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Economist: Controversial jobless activation model could lead to "fake employment" figures

While the government's hotly-debated activation model for the unemployed is expected to improve employment figures, there are also concerns that it could add to the register of "fake employed" persons.

Mies jonottaa työvoimatoimistossa Helsingissä.
Image: Heikki Saukkomaa / Lehtikuva

In a freshly-released economic outlook released on Friday, Finland’s largest mortgage lender Hypo praised the government for new measures introduced to activate the unemployed to find work.

According to the so-called "active model", unemployed persons run the risk of having their benefit payments cut by 4.65 percent if they fail to satisfy employment officials that they have either worked for 18 hours, participated in training or pursued entrepreneurship in a 65-day period.

Critics of the approach have said that the new rules punish the unemployed who fail to show results, even if they have been actively seeking work.

According to Juhana Brotherus, Hypo chief economist, while the new model will assist the employment market, it could add to fake employment that distorts the actual situation.

“Just one hour of work a week would be enough to classify a former jobless person as employed. The number of “fake employed” created this way could quickly multiply and significantly reduce unemployment figures,” Brotherus pointed out in a release.

The economic outlook said that even if the model were to reduce real and reported unemployment, the real problem of structural unemployment would not be eliminated, even during the current economic upswing.

Peak of economic upswing over

The mortgage lender said that the Finnish economy has emerged from a ten-year economic downturn, but noted that the peak of the recovery, which occurred last year, is now over.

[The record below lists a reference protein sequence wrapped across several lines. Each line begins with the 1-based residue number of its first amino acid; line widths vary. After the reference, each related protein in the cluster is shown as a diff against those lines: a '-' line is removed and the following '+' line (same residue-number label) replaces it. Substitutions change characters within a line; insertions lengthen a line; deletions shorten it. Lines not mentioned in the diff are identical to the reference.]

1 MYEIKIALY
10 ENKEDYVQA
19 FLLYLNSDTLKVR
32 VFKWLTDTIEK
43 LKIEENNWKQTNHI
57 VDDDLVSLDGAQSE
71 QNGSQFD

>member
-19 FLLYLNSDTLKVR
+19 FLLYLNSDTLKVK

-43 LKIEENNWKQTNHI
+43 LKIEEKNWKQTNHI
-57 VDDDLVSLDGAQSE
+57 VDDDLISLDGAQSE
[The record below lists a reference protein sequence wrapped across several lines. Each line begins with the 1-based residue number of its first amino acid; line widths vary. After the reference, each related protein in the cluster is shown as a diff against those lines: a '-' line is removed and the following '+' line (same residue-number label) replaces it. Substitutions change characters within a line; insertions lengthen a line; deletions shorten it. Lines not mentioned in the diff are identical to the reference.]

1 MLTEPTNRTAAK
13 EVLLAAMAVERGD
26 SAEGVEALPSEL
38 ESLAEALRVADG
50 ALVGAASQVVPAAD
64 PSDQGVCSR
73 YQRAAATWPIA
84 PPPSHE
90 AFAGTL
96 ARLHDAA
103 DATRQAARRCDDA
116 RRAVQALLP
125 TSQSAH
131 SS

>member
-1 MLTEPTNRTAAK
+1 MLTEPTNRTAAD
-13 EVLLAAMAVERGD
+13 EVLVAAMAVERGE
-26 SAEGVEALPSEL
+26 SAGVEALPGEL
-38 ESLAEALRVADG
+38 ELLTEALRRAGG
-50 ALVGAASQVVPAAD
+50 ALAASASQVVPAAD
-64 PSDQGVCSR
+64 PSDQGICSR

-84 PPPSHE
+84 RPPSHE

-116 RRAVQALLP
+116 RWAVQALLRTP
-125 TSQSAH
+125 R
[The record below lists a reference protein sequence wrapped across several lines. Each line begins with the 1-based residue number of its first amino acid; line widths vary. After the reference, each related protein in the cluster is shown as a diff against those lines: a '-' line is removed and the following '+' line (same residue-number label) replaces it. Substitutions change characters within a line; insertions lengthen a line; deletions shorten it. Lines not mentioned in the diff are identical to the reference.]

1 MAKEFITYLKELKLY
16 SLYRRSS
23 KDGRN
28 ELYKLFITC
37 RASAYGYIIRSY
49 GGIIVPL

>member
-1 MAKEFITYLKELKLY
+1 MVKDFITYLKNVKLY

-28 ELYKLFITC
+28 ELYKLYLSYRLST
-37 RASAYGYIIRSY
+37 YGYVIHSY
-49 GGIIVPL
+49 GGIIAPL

The organisation said that exports have recovered and that domestic consumption and investments are still supporting the economic upswing. It added that along with the tourism sector, the forestry and metallic industries are also performing well.

The outlook said that current economic growth deviates from previous gains in that construction and consumption were the first areas to lead the recovery, while exports only picked up after some delay. Hypo attributed this situation to the troubled Russian economy, the structure of Finnish exports and weakened price competitiveness.

The lender said that economic growth in 20018 would be reflected in households as salaries improve, employment increases, unemployment falls and purchasing power grows.

At the same time, Hypo predicted a record number of new housing construction and speculated that the economy would inspire investors as well as new first-time buyers.

In addition the lender said that the government’s current account will strengthen and while it forecast that the government might even be able to correct the debt ratio, it warned that of the need for budget discipline as well as the need to guard against ebbing enthusiasm for reform.

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